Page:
As a prep player, Flanigan himself was on the receiving end of similar counsel from his father Jim Sr., a former linebacker who was drafted by the Packers in the third round of 1967.
"I learned so much about the game just by having the opportunity to be around all of those professional athletes," Flanigan said. "It was a wonderful experience to meet the Packers and to see firsthand their approach to football at that level."
As a homegrown Green Bay fan, Flanigan could be found more often than not spending his football Sundays sitting in the family section at Lambeau, decked from head to toe in Packer yellow and green.
"My father was on the team from 1967 through 1970. It was really exciting as the entire Green Bay area was involved in one way or another with the Packers. There was a tremendous spirit of community and of rallying around the team whether or not they were doing well on the field. And of course, the big games of the season for all those involved with the Packers were the times they played the Bears."
In fact, young Jim never viewed the Bears as anything but ‘the enemy' until he was an undergrad at Notre Dame.
"Because the school was so close to Chicago, quite a few of my friends there were Bears fans. They'd go in for the games, or at least have them on radio or TV. When Chris Zorich, who I knew, joined the Bears, I saw things in an entirely different light. Maybe that Chicago team wasn't so bad after all. But it was strange to be rooting for them when Chris was on the field."
Almost inevitably, the Bears selected Flanigan in the third round of 1994 draft. Although his family was thrilled that he would be joining the ranks of the pros, the specifics of where he was going caused considerably less excitement.
"It wasn't that my parents were upset that I was headed to Chicago, it was just that they'd hoped I'd sign with another team-like the Packers. I sort of chuckled when they had to come to those Bears-Packers games and root for Chicago for a change. Or I assume that's who they were cheering for."
Flanigan played 7 seasons (1994-2000) for the Bears, compiling 41 sacks over that span.
During his time in Chicago, Flanigan became involved in various business ventures and started his foundation as a way to give back to the community.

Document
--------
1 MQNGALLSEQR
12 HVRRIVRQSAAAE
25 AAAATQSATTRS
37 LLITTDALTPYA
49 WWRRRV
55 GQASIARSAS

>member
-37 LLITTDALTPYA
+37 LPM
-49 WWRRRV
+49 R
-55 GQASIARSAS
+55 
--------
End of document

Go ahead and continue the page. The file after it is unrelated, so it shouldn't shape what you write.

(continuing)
"It was rewarding on many levels," Flanigan said. "I was excited by all that such a large city had to offer. It was like nothing I'd ever experienced growing up. Northern Wisconsin doesn't have many major metropolitan areas or so many options for things to do with your time. I made a lot of friends and definitely enjoyed my years living there."
The Bears cut Flanigan in 2001 and he returned to Green Bay where he was glad to play for his hometown team.
"What goes around comes around, I guess. At last, my parents could go back to wearing green and gold," he said.
His time in Green Bay didn't last long, as the Packers cut him later that season. He latched on with the 49ers, where he remained until he retired in 2003.
"You get to a point in life where your focus changes. In my case, I just wanted to spend more time with my family. My wife was expecting and I felt that I wanted to be around the house more. I must admit that I really missed the competition, but you can find that in business as well, it's just in a different arena."
These days, Flanigan can be found scouting prospects, counseling recruits, and prowling the Combine. ‘It's a lot easier being there when you're not the one who has to work out.' He and his family live in Green Bay, not far from the senior Flanigan's residence.
"It's good to be home," Flanigan said. "I loved my time in Chicago. I made some great friends and had wonderful experiences. I wouldn't trade those years for anything. But when all's said and done, I was ready to head home and take things in a new direction. I'm lucky that my career is sports related so although I've left the game, it's really not that far away."